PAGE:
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Food Insecurity in Colleges & How it Impacts Mental Health

This Mental Health Awareness Month, we’re talking about ways that food impacts mental health. One of the populations that can be especially affected by this link is college students. Food insecurity among college students is high, with around 1 in 3 college students in Pennsylvania facing food insecurity during their time in college.

Here’s what JFCS Squirrel Hill Food Pantry intern and CCAC student Kaila Tench has to say about this issue:

“When you announce that you will be attending college, everyone is quick to congratulate you and offer words of advice such as, ‘study hard, and don’t party too much,’ but few people truly know the real issues and struggles that college students face. Hunger and food insecurity are undeniable struggles that many students face from campuses all across the U.S. Many students rely on financial aid and personal loans in order to attend college, due to not having help from family or receiving scholarships. After the cost of tuition, books, and materials, many students have little to no money to spare for groceries and everyday meals. An average day for a college student that faces food insecurity means grabbing a coffee, hoping the caffeine will keep them focused during their classes, skipping lunch, and opting for ramen noodles for dinner–a cycle that can repeat itself every day throughout the week. Alleviating hunger amongst college students means the opportunity to receive higher grades, a decrease in students experiencing depression, less students withdrawing before completing their degree or certificate, and also an increase in overall physical health.”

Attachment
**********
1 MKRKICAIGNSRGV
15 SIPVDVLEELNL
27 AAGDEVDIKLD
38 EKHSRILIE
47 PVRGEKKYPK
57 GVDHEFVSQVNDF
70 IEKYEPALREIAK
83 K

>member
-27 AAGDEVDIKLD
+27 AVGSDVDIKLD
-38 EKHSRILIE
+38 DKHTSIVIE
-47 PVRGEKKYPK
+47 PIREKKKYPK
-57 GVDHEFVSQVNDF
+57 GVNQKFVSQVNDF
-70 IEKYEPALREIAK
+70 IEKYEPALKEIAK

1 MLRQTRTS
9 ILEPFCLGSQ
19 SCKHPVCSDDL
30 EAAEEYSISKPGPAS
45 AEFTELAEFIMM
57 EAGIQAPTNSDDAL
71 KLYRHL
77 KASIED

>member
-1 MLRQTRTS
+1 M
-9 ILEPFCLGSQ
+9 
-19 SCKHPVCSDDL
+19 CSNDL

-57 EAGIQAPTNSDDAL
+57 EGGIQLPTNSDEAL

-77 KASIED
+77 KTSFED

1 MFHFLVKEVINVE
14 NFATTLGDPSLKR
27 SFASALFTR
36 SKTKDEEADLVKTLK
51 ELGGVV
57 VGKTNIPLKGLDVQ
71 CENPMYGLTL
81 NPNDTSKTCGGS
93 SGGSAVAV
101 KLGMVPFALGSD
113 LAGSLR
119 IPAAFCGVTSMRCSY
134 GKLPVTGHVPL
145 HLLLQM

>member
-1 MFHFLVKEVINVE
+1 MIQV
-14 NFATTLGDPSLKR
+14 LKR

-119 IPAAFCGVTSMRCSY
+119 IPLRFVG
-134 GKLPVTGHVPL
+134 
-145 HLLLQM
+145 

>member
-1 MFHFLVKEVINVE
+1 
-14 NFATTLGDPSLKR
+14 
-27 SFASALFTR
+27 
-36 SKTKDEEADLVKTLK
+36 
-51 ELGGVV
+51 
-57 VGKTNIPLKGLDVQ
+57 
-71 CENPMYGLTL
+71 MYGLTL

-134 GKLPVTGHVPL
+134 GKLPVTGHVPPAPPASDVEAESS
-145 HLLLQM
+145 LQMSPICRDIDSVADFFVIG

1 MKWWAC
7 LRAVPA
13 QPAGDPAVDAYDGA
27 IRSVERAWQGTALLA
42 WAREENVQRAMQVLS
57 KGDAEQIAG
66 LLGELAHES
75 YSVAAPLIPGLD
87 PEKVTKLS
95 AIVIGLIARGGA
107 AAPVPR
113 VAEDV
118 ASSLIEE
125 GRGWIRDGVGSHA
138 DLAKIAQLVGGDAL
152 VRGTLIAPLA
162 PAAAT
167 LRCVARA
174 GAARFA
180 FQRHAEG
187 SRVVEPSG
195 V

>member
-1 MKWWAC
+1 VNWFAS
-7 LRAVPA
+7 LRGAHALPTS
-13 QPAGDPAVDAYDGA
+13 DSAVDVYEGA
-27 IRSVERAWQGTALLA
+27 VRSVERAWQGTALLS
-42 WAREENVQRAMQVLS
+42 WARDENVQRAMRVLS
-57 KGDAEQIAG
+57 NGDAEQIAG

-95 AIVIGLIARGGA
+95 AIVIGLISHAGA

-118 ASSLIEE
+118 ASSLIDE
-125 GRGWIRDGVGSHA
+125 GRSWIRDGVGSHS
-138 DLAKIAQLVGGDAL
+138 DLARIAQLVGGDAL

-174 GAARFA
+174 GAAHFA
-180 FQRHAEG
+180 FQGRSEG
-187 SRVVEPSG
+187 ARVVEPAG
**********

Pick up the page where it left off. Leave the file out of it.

While JFCS’s pantry works to serve college students in our region, there are other ways that colleges can help students who may be struggling in this way. Learn more about how JFCS is working with others across the state to alleviate food insecurity for college students. 

If you’re a college student up to age 22, you can get support for your mental health at upstreetpgh.org. Get support from a therapist, right now, when you need it.